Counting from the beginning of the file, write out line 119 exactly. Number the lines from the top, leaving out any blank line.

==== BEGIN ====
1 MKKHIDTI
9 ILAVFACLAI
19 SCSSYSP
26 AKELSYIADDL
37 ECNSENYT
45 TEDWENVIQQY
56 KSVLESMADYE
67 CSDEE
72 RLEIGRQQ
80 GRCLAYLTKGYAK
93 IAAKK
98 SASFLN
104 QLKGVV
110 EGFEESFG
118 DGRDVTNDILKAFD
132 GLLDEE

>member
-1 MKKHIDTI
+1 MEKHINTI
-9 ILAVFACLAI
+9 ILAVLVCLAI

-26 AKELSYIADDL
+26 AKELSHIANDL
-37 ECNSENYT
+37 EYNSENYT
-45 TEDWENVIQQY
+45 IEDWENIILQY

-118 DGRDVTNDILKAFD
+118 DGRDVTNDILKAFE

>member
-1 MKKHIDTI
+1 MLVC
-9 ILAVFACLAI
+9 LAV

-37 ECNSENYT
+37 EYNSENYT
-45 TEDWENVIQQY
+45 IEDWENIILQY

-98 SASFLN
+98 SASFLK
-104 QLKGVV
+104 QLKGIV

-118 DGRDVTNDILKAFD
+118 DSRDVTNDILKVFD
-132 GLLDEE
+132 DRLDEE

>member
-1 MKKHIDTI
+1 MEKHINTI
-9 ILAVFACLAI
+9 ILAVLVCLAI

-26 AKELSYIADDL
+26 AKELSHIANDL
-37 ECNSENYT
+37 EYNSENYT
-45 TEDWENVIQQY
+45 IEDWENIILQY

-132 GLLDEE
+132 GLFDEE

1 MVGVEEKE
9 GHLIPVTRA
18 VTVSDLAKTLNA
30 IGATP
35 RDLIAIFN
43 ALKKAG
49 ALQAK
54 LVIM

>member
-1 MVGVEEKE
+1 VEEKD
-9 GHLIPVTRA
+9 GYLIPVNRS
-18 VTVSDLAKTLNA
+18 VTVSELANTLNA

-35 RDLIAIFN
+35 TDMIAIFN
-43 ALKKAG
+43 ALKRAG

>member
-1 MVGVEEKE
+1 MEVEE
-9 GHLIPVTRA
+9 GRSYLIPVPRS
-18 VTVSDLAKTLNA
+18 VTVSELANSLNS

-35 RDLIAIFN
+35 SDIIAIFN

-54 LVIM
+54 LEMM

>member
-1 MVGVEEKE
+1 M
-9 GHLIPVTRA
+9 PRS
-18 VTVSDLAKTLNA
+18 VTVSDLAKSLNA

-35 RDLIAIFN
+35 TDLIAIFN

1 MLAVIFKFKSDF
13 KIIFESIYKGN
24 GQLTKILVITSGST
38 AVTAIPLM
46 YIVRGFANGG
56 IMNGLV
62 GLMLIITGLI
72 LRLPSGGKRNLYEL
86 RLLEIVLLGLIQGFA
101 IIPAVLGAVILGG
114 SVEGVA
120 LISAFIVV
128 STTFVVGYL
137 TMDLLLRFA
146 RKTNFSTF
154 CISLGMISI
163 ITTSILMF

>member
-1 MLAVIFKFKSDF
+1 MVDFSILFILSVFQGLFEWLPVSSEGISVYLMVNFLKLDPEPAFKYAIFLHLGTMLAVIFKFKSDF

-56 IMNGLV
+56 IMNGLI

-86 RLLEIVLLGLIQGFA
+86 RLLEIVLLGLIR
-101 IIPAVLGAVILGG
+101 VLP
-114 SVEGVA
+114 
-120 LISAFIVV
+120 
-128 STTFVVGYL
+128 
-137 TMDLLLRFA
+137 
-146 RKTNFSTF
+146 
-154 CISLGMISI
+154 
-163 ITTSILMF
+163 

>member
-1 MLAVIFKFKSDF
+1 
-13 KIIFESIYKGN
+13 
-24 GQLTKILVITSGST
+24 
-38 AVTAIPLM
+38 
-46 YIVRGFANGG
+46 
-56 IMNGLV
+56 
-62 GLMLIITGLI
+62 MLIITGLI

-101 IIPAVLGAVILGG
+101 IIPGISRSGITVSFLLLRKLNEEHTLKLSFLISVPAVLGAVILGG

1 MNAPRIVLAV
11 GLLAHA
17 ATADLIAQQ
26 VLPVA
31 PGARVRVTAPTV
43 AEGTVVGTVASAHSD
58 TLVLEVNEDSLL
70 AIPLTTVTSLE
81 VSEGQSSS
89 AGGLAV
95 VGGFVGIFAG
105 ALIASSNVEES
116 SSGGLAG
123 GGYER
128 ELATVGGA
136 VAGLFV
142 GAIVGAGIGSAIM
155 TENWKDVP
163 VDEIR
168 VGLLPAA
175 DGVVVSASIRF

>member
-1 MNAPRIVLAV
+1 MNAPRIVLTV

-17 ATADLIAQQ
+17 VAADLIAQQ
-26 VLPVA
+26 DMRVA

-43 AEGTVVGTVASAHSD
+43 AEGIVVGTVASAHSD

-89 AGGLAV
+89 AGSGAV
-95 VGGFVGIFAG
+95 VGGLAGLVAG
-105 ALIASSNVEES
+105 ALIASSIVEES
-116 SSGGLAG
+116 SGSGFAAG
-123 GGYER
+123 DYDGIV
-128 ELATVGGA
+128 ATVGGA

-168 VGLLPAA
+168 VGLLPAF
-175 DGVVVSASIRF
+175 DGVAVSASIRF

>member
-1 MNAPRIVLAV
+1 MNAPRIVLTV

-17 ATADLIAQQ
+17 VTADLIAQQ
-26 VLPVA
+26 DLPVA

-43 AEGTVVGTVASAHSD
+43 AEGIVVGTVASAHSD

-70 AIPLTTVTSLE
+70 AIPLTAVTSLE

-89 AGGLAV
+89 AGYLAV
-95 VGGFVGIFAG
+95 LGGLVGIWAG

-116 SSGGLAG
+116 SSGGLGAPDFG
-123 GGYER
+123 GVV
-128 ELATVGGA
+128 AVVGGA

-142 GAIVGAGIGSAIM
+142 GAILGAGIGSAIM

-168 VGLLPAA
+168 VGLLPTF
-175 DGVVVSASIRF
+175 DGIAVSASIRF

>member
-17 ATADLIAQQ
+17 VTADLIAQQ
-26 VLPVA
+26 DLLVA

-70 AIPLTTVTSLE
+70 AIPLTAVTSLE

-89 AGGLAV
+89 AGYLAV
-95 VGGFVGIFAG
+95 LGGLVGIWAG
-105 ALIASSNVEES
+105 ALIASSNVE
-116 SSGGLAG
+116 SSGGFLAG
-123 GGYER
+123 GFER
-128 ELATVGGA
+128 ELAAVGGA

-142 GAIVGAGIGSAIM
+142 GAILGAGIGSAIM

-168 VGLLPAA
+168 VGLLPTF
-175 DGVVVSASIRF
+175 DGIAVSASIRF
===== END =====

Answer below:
-56 IMNGLV